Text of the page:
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Humanitas Prizes Given to Uplifting TV, Film Scripts

Honors: The writers of 'Gulliver's Travels,' 'Hiroshima' and 'Dead Man Walking' receive $25,000 awards.

July 12, 1996|From a Times Staff Writer

NBC's "Frasier," CBS' "Picket Fences" and the feature film "Dead Man Walking" were among the entertainment fare honored Thursday with the 22nd annual Humanitas Prizes for TV and film scripts that "enrich the lives of the viewing public."

The cash awards, handed out by the Pacific Palisades-based Human Family Educational & Cultural Institute, are given to writers to encourage the creation of scripts that affirm human dignity and probe the meaning of life. The institute said it received nearly 500 entries this year.

Tim Robbins won the $25,000 award in the feature film category for his screenplay for "Dead Man Walking," which the judges praised for its "assertion that there can be no redemption without honesty on the part of the criminal and forgiveness on the part of the victim's family."

John Hopkins and Toshiro Ishido shared the $25,000 prize in the category for PBS and cable programming, for Showtime's "Hiroshima," a movie about the events that led the United States to bomb the Japanese city in 1945.

In the category for network TV movies, Simon Moore collected $25,000 for "Gulliver's Travels" on NBC, which the judges praised for its message that "a persevering love can conquer all."

Nick Harding and David E. Kelley were given a $15,000 prize for their "Picket Fences" script that examined the role of faith in people's lives with a story about a boy who inexplicably begins to bleed from his palms.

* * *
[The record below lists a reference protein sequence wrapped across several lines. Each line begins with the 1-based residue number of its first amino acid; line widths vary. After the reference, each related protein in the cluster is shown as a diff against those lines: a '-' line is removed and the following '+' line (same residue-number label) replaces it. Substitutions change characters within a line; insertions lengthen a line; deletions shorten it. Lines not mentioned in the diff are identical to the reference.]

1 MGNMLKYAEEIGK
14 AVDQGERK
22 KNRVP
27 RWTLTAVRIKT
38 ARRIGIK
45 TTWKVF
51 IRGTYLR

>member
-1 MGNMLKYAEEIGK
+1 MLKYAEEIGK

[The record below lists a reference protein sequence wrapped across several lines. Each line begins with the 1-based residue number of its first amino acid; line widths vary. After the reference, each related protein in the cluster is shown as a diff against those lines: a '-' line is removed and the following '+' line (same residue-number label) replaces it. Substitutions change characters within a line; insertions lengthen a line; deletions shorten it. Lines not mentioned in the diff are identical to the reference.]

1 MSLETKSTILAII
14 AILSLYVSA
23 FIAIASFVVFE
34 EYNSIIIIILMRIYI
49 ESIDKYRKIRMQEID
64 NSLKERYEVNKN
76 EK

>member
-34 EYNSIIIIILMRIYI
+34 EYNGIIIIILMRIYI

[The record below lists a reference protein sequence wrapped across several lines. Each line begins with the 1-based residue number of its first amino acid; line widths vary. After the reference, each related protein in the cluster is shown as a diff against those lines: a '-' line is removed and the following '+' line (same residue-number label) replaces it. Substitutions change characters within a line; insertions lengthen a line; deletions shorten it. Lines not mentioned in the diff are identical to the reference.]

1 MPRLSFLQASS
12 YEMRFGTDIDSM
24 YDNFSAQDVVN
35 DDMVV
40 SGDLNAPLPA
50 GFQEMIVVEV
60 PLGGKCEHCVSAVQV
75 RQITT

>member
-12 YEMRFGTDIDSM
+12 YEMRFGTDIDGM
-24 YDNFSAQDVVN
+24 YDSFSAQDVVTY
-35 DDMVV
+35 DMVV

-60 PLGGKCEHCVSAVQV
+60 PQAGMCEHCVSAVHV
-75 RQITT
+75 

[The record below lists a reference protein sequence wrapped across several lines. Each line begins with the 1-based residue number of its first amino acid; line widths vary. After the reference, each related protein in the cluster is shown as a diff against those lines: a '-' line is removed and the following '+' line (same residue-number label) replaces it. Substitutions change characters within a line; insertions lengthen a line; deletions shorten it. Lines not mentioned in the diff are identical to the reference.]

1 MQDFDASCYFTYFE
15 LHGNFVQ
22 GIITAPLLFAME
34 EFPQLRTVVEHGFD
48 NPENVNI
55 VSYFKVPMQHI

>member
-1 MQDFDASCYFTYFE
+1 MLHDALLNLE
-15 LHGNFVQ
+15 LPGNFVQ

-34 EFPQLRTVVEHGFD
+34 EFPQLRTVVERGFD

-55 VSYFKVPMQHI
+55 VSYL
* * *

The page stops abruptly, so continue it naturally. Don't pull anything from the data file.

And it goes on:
An episode of "Frasier" in which the lead character tries to get his father to say "I love you" got a $15,000 award for writer Steve Levitan.

Two awards of $10,000 were given out for children's programming. The animation one went to Alex Taub for an episode of Fox's "Life With Louie" that the judges praised for its "portrayal of the folly of allowing petty resentments to separate us from one another."

Betty G. Birney won the other children's award for live-action programming for an "ABC Afterschool Special" script called "Fast Forward," about a teenager dealing with alcohol. It was Birney's third Humanitas Prize.

In his keynote speech at the awards luncheon at the Sheraton Universal, writer-producer Norman Lear decried Hollywood's dependence on ratings and box-office figures to make decisions.

"We here know," he said, "that the great American viewing audience will be far better served the day we all decide to drop the numbers-driven mental maps that lay claim to us now in favor of developing those scripts, those program ideas that flow solely from our tastes and sensibilities, from our capacities for awe and wonder and mystery, from our humanity and compassion. . . ."

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